founder of Zara’s clothing chain designed a system in which he could control every aspect of the
supply chain, from design, and production to distribution and retailing. Thus, the company
manages all design, warehousing, distribution, and logistics functions by itself instead of relying
to outside partners. This in turn, makes Zara to emerge as a unified system which the whole team
can work together responsively. Not only that the company has the control over the entire
distribution chain, they even outsource their own raw materials. Statistically, Zara makes 40
percent of its own fabrics and produces more than half of its own clothes rather than relying on
the slow-moving suppliers.

Vertical integration, a distinctive feature of Zara’s business model, has allowed the company to
react swiftly with the latest trend in the fashion industry. It means that Zara has the advantage to
be a fast-fashion leader. Fast at Zara means that it can take a product from concept through
design, manufacturing, and store shelf placement in as little as two weeks, much quicker than
any of its fast fashion competitors. Zara’s team consisted of more than 300 designers who deals
with the design process. The store managers and sales staff updated the headquarters every day
about the moving stock and provided inputs regarding the new lines, colors, styles and fabrics
that customers are demanding. For instance, if a customer is asking for a rounded neck on a vest
rather than a v neck, such an item can be in stores in seven to ten days. This process would take
traditional retailers months to meet customers demand.

Corporate VMS has also resulted in quick inventory turnover. Zara’s in-house production
purposely creates a rapid product turnover since they only produce items in smaller batches. This
would keep the inventory low and low cost of maintenance. Rapid turnover creates a climate of
scarcity and exclusivity in Zara’s retail stores. Regular customers know that new products are
introduced every two weeks and most likely would not be available tomorrow. No design stays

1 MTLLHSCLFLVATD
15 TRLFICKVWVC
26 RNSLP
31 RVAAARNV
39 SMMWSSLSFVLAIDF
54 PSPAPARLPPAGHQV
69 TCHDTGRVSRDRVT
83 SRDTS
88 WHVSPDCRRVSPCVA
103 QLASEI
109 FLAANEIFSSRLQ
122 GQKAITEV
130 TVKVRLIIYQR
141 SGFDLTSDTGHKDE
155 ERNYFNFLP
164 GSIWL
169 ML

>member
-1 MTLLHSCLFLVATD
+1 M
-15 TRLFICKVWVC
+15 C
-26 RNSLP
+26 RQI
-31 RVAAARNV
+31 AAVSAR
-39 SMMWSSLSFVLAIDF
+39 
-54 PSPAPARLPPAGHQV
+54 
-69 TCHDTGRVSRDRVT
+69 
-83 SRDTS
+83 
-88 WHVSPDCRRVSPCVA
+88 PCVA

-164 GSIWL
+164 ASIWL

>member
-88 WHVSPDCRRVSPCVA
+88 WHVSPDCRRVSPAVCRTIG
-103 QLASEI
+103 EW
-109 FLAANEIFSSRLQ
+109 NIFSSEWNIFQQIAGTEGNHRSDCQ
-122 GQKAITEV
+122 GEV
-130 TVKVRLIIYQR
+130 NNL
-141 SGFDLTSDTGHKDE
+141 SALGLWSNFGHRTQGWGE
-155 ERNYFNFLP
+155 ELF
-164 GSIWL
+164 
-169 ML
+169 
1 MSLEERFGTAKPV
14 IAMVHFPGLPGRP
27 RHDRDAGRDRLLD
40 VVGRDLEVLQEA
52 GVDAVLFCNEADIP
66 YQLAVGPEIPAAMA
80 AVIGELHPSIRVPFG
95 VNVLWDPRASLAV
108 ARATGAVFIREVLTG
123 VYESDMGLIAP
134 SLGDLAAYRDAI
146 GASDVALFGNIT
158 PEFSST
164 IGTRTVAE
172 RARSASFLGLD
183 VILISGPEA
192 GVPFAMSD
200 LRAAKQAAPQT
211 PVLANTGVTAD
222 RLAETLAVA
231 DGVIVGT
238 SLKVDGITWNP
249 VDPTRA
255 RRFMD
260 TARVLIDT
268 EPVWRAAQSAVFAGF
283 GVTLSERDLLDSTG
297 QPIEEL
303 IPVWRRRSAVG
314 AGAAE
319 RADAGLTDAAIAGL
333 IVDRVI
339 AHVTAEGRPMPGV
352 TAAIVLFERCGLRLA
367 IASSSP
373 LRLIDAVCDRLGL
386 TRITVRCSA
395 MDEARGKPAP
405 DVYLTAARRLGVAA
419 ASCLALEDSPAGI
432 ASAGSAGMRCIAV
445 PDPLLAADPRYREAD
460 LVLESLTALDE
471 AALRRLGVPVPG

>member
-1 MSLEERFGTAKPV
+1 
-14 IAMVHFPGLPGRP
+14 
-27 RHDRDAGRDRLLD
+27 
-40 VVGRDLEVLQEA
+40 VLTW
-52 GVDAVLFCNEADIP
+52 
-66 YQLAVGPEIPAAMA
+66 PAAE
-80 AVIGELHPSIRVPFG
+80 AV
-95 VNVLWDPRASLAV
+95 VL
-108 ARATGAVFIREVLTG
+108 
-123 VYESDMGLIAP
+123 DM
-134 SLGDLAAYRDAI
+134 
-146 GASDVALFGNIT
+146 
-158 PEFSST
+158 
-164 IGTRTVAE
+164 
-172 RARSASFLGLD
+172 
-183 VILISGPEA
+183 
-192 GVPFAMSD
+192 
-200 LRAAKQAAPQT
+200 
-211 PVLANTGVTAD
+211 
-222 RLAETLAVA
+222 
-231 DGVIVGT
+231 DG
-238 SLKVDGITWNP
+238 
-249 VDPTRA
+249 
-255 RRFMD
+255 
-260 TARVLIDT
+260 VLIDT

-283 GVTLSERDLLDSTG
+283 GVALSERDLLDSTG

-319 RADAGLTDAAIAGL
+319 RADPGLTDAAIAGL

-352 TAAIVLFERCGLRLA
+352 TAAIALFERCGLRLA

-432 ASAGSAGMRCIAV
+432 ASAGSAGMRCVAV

on the shop floor for more than four weeks which entice customers to check out the store stock
more often which lead to frequent patronage. An average high-street store in Spain expects
customers to visit three times a year. That goes up to 17 times for Zara. Therefore, Zara is able to
sell more items at full price. If a design does not sell well within a week, it is withdrawn from
shops, further orders are cancelled and a new design is pursued. And the company will only bear
a small amount of loss if any item is not selling.

Question 4
Does Zara experience disadvantages from its “fast fashion” distribution system? Are these
disadvantages offset by the advantages?

Zara do experience several disadvantages regarding to its “fast fashion” distribution system
practice. However, these advantages are offset by the advantages.

The disadvantages that would likely to occur is that Zara rely heavily on the high capital
intensive investment. The high tech information system that is claimed to be an advent-guard
could cost them high price in order to survive in the industry. To keep up with this high
technology plant Zara has to financially back the strategy within the organization.

It was also difficult for them to expand to far location as Zara’s warehouses are centralized in La
Coruna in Spain. As to date, Zara has successfully opened up 1 495 stores worldwide, but most
of them are located in European countries. Due to that, Zara delivers goods via cargo jet to stores
farther away. In order for them to keep up with the fast pace in the fashion industry it’s hard for
them to cope with the worldwide supplies and the increasing transportation costs.